Guidelines for taking and using human tissue from tangata whenua are a step closer.
Ongoing talks with iwi have narrowed down the questions researchers need to design a code that could help develop treatments for diseases, such as diabetes and gout.
The project, Te Mata Ira, started in 2012, and so far tribes have told researchers how they want their taonga cared for.
Principal investigator Maui Hudson said they had drawn out more reasons why samples are culturally significant to Maori.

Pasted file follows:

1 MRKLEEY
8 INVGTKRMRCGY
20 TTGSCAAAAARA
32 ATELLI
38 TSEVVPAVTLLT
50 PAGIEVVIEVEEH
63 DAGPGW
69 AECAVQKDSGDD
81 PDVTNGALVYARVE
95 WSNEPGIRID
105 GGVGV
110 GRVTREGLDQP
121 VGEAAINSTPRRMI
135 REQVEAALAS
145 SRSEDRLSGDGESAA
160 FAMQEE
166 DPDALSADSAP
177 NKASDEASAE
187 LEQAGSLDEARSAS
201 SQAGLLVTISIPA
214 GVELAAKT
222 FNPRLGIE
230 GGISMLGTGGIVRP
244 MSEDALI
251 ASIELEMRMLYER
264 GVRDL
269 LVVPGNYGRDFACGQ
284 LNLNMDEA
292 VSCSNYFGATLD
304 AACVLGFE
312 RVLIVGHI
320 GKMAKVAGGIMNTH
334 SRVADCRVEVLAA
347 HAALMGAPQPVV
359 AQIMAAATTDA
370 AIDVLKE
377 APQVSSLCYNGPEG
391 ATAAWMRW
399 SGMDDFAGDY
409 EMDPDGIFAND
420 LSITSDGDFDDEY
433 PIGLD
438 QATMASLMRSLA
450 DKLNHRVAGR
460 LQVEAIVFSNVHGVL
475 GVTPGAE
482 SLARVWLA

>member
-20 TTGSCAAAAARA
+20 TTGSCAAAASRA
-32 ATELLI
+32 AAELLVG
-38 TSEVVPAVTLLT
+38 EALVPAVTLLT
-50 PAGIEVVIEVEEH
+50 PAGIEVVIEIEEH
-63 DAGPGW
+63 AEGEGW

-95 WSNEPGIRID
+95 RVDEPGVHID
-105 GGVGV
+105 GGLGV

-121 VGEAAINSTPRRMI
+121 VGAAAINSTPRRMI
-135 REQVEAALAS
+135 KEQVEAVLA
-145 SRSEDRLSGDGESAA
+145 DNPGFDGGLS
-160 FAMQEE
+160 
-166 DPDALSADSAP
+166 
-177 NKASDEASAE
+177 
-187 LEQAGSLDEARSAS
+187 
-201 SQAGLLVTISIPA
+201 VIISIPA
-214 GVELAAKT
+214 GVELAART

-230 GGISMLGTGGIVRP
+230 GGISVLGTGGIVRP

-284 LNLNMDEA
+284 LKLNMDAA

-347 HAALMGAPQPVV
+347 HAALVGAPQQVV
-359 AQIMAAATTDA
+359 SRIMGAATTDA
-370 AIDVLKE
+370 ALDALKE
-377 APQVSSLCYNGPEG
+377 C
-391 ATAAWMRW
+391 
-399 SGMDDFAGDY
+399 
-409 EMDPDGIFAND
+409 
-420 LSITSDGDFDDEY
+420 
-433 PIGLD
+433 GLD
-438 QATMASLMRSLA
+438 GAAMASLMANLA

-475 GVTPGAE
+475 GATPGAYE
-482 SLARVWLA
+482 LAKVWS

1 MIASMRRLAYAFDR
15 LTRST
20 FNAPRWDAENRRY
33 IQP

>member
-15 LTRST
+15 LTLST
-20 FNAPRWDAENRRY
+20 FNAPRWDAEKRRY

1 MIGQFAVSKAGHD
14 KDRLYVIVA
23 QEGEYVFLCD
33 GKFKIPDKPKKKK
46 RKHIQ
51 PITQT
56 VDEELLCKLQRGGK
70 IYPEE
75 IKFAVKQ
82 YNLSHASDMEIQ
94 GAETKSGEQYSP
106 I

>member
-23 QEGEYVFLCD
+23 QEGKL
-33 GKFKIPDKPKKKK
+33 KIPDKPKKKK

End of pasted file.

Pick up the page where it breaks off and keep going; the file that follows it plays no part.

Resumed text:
He said there was always a new nugget that came up that helped them to better describe the cultural logic.
He said the tissue was being gifted to scientists so it could be used for studying.
Mr Hudson said some Runaka in Ngai Tahu told him in some ways they were not gifting the taonga, but instead the responsibility that the sample carries with it.
He said it was important that Maori were clear about what those responsibilities were. They had had to think more clearly about how they wanted scientists to care for those samples.
Mr Hudson's team is planning to hold a symposium about human tissue next month.